Jurisdiction is the power to investigate, prosecute, and decide cases. A state has jurisdiction over defendants who violate the laws of that state, while the federal government has power over defendants who commit criminal acts on federal property or whose criminal acts cross state lines. The federal government also has jurisdiction over a group of federally defined crimes, such as offenses related to immigration fraud and U.S. customs violations.
Police officers enforce and investigate violations of state law within their territorial jurisdiction, while federal agencies with law enforcement authority enforce and investigate only federal crimes that fall within their agency’s purview. Federal criminal prosecutions are handled by U.S. attorneys, while state prosecutors prosecute violations of state and local law. Defense attorneys at Spodek Law Group are experienced in both state and federal criminal defense and can help you build a strong defense.
Most federal criminal prosecutions occur in United States District Courts, while state criminal prosecutions are handled in local or state courts. Federal trial judges are known as District Court judges, and they are appointed for life by the President, subject to confirmation by the U.S. Senate. State court judges are typically initially appointed by governors and then are subject to election every few years. In both state and federal courts, magistrates may preside over pretrial hearings such as bail hearings, as well as less serious criminal trials.
A person convicted in state court and sentenced to imprisonment might spend time in local jail or state prison. State prisons handle long-term confinement of inmates serving felony sentences (Continued)
On the other hand, a person convicted in federal court falls under the correctional authority of the Federal Bureau of Prisons (BOP). The BOP determines where to house offenders based on security and program needs. The BOP does not have a state jail equivalent for offenders serving short-term sentences but will often contract with a local jail to house a federal inmate with less than a year to serve.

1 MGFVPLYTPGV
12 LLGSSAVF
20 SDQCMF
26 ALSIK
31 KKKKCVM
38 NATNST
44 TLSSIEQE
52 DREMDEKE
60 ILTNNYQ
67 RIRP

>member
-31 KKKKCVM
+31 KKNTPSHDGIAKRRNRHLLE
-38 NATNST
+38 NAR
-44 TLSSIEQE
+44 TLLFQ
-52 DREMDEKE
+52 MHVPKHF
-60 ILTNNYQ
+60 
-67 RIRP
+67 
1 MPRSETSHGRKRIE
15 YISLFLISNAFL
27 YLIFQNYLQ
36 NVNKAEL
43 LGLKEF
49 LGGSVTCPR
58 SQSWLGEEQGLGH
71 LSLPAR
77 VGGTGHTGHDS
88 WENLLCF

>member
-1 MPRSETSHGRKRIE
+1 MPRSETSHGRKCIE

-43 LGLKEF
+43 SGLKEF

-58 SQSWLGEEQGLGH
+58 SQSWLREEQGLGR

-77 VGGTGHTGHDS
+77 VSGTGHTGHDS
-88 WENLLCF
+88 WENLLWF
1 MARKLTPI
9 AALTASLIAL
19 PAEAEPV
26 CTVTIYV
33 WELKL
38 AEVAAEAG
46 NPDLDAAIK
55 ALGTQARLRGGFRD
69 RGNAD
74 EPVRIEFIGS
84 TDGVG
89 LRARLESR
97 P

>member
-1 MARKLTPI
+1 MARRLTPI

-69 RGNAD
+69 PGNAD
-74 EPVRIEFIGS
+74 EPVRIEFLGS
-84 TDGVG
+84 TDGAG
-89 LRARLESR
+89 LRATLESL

At Spodek Law Group, our experienced defense attorneys are here to help you with your criminal defense case, no matter if it’s in state or federal court. We have a deep understanding of the law and the legal system, and we will use our knowledge to help you get the best possible outcome. We know how to navigate the complex legal landscape and build a strong defense, whether you are facing charges for a state or federal crime.
Our team is committed to providing our clients with personalized attention and an aggressive defense. We will fight for your rights and work tirelessly to ensure that your case is resolved in the best possible way. We understand that facing criminal charges can be overwhelming and stressful, and we are here to help you every step of the way.
If you are facing criminal charges, it’s essential to work with an experienced defense attorney who can help you navigate the legal system and build a strong defense. At Spodek Law Group, we have extensive experience handling criminal defense cases in both state and federal courts. We understand the nuances of each system and can use our knowledge to help you get the best possible outcome. Contact us today to schedule a consultation with Attorney Todd Spodek and learn more about how we can help you.
|Aspect||State Court||Federal Court|
|Jurisdiction||Over defendants who violate state laws||Over defendants who violate federal laws or commit crimes on federal property|
|Police Officers||State and local law enforcement officers||Federal agencies with law enforcement authority|
|Prosecutors||State prosecutors||U.S. attorneys|
|Defense Attorneys||Government-paid defense attorneys or private attorneys paid by the government||Private attorneys|
|Trial Courts||Local or state courts||United States District Courts|
|Judges||Appointed by governors and subject to election every few years||Appointed for life by the President and confirmed by the U.S. Senate|
|Confinement after Conviction|